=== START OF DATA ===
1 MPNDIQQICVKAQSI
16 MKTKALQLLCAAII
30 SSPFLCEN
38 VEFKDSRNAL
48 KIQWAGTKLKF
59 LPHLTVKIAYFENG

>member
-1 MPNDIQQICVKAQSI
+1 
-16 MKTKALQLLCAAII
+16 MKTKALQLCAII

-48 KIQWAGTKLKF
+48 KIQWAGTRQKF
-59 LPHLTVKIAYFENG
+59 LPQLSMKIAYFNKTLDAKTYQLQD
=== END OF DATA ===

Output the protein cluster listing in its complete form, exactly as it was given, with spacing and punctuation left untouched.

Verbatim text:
1 MPNDIQQICVKAQSI
16 MKTKALQLLCAAII
30 SSPFLCEN
38 VEFKDSRNAL
48 KIQWAGTKLKF
59 LPHLTVKIAYFENG

>member
-1 MPNDIQQICVKAQSI
+1 
-16 MKTKALQLLCAAII
+16 MKTKALQLCAII

-48 KIQWAGTKLKF
+48 KIQWAGTRQKF
-59 LPHLTVKIAYFENG
+59 LPQLSMKIAYFNKTLDAKTYQLQD